BUCARAMANGA, Colombia – An international watch group on Wednesday accused Colombian police of being responsible for the deaths of 20 people and other violent actions against protesters during recent civil unrest, including sexual abuse, beatings and arbitrary detentions.
Human Rights Watch said in a report it had “credible evidence” that police killed at least 16 protesters or bystanders with “live ammunition fired from guns,” while three other people died when the police used non-lethal weapons. The report says another person died after being repeatedly beaten.
“These brutal abuses are not isolated incidents committed by rogue agents, but rather the result of systemic failures of the Colombian police,” said José Miguel Vivanco, group director for the Americas. “Comprehensive reform that clearly separates the police from the military and ensures adequate oversight and accountability is needed to ensure that these violations do not recur.
The report presents a panorama of violence more widespread than what the Colombian authorities have acknowledged. He says Human Rights Watch received “credible information” of a total of 68 deaths during the protests, of which 34 could be confirmed, including two police officers.
The Colombian government has reported 18 deaths related to the protests and says nine more are under investigation. The country’s human rights ombudsman, meanwhile, announced Monday evening that he had confirmed 58 deaths linked to the protests.
Thousands of Colombians have flocked across the country for mostly peaceful protests against the administration of President Iván Duque. The protests started over proposed tax increases on utilities, fuel, wages and pensions, but have turned into widespread demand for the government to do more for the most vulnerable in society. , such as indigenous and Afro-Latino peoples.
The administration withdrew the tax proposal just days after the protests began, but unrest continued and increased as reports of police violence, deaths and disappearances were reported.
Human Rights Watch said its investigation into the police response to the nationwide protests that began on April 28 found that the majority of the fatal victims sustained injuries to vital organs, including the head and chest. which, according to experts, “is consistent with having been caused with intent to kill.”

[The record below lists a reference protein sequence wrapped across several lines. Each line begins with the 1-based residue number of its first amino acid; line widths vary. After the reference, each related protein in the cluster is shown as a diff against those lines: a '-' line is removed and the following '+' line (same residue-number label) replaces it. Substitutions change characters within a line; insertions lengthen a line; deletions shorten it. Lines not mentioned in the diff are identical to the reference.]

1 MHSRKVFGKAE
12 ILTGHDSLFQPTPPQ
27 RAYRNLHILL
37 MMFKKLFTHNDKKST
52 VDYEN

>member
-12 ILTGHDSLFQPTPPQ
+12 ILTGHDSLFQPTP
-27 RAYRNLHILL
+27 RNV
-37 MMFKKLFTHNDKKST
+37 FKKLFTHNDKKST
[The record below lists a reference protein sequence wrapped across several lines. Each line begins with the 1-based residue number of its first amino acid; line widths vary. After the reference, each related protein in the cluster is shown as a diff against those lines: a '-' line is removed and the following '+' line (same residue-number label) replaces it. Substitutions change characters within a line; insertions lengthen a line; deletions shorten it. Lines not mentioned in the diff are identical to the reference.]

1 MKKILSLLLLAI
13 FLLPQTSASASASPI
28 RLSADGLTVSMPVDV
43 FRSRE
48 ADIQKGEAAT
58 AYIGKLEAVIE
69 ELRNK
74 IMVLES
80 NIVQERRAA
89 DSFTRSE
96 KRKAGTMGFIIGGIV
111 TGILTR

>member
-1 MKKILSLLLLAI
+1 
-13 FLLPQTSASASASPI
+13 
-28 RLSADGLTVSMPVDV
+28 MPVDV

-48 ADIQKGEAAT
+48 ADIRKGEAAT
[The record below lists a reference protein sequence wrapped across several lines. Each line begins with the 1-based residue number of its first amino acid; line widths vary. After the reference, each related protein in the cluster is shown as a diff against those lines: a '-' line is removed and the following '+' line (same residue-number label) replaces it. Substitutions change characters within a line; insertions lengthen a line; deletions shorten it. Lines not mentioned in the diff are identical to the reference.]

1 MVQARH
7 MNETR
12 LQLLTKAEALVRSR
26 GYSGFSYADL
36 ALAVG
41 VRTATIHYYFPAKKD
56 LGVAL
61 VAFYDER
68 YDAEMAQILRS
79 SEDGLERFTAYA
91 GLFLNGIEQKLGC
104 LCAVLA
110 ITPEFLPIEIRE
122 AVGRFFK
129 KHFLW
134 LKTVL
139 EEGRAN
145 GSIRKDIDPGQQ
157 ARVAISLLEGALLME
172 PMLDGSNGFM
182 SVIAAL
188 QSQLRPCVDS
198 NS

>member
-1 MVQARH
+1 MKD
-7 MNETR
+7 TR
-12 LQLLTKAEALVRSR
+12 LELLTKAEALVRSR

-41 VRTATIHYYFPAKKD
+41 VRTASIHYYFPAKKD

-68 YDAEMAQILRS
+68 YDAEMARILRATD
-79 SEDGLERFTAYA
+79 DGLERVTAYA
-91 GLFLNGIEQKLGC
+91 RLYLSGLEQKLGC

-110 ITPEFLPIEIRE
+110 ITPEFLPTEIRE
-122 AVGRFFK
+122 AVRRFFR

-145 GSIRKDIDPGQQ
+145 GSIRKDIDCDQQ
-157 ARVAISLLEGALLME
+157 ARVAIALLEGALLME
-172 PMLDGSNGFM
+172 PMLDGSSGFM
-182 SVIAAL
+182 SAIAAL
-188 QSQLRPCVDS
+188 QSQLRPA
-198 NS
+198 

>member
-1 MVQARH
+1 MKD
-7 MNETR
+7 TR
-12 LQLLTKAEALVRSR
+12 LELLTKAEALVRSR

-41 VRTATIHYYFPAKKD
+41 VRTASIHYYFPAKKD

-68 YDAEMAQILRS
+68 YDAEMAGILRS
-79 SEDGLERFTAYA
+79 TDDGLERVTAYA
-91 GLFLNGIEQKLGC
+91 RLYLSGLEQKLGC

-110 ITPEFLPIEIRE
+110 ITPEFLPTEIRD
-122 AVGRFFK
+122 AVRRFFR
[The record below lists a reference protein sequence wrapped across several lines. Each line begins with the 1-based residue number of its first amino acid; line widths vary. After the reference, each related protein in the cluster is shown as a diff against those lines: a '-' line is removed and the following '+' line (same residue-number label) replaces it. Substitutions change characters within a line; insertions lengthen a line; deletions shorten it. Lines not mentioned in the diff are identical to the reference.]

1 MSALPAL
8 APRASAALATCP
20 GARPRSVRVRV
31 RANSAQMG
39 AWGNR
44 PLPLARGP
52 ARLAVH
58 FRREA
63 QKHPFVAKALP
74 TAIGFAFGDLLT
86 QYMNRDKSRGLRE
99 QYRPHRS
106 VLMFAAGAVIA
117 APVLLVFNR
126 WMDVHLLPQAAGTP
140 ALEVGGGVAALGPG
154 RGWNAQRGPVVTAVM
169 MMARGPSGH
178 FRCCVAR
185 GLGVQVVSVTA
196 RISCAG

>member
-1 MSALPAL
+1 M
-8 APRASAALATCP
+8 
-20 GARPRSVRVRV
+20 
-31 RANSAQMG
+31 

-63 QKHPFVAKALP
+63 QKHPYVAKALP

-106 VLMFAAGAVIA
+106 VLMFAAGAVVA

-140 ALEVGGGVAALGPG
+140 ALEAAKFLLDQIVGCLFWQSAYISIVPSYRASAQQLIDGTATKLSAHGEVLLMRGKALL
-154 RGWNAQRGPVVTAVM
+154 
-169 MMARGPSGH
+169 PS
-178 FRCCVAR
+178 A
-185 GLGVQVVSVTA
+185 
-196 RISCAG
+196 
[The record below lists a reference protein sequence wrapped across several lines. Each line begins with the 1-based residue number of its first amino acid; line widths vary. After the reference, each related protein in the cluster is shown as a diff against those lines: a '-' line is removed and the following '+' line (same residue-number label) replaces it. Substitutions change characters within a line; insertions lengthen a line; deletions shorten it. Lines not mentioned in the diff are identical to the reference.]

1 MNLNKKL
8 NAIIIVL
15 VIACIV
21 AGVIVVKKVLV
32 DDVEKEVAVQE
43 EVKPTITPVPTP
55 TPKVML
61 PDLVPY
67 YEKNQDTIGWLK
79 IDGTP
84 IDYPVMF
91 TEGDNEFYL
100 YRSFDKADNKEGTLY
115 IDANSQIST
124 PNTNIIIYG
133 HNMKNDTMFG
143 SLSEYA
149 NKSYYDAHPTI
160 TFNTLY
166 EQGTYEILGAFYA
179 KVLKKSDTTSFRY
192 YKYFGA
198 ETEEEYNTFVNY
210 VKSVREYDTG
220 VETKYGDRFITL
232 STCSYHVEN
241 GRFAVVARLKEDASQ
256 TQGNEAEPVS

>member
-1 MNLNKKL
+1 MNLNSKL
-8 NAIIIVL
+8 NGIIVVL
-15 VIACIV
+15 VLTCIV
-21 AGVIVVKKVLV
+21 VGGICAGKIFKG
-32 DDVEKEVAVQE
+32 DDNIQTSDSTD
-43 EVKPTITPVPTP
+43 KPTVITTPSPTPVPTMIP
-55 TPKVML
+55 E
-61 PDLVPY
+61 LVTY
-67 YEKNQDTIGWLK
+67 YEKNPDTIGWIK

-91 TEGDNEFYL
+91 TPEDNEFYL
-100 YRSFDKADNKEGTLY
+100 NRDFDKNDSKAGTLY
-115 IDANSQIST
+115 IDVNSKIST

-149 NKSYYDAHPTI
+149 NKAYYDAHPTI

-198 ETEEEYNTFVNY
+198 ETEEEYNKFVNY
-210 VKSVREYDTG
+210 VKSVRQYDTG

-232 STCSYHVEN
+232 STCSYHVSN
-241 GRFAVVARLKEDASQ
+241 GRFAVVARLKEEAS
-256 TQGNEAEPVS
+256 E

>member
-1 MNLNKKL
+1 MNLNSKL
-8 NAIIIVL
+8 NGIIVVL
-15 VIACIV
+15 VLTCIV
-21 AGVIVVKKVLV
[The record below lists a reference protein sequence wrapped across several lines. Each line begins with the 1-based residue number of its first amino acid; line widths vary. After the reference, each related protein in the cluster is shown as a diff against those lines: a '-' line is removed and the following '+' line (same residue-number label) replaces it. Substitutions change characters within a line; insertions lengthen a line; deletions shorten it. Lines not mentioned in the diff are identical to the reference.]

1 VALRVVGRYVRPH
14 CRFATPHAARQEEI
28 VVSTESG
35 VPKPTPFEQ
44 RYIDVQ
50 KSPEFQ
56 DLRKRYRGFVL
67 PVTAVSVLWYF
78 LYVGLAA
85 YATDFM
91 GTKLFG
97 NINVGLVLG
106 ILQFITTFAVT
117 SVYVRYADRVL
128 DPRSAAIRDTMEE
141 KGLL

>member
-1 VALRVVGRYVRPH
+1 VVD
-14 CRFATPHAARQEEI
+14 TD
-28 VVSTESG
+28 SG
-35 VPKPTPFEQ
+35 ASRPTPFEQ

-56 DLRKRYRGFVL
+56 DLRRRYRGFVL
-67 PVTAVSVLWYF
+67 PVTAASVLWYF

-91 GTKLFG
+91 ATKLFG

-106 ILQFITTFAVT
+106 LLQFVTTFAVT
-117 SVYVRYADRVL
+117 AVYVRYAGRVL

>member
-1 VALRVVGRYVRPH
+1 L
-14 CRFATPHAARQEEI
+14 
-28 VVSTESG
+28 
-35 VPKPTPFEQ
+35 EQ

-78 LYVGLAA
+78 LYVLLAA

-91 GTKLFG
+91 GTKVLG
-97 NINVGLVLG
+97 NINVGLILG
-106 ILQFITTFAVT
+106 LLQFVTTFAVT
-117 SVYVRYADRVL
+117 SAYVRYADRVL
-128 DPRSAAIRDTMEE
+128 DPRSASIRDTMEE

The report said among those killed by police was Kevin Agudelo, who died during a peaceful protest on May 3 in Cali, a town in southwestern Colombia that was the epicenter of the protests. Witnesses said riot police fired flash cartridges and tear gas when protesters blocked cars at a roundabout, prompting several protesters to throw stones.
“A witness said he heard gunshots which looked like live ammunition,” the report said. “He said that Agudelo, who had hid behind a pole, then ran towards him with another protester. The witness said he saw a policeman shoot Agudelo from a short distance. The other protester was also injured, he said. Human Rights Watch has reviewed three videos that appear consistent with witness accounts, in which Agudelo is seen lying next to the injured protester ”
The organization examined a photo of his body that showed injuries to his chest and arms, which the report said concluded forensic experts were compatible with live ammunition.
Authorities were slow to investigate reports of violence, and as of Saturday only four people were charged in two killings during the protests. Of the 170 police officers under disciplinary investigation, only two have been suspended, according to Human Rights Watch. Official public data indicates that most of these investigations relate to abuses of power and 13 relate to homicides.
Police have also been accused of gender-based and sexual violence. The Ombudsman’s Office, an agency tasked with protecting human rights, reported 14 cases of sexual assault and 71 cases of gender-based violence, including physical and verbal assault.
Police arrested more than 1,000 people for crimes allegedly committed during the protests, but hundreds of them were released because judges found no evidence linking them to the crime or concluded that they were not guaranteed due process.
The president said all cases of police abuse will be investigated and duly punished. However, Duque insisted these were isolated cases.
“Colombia is not a country that violates human rights, we have difficulties, but we face them with justice,” Presidential Human Rights Advisor Nancy Patricia told reporters on Tuesday. Gutiérrez.
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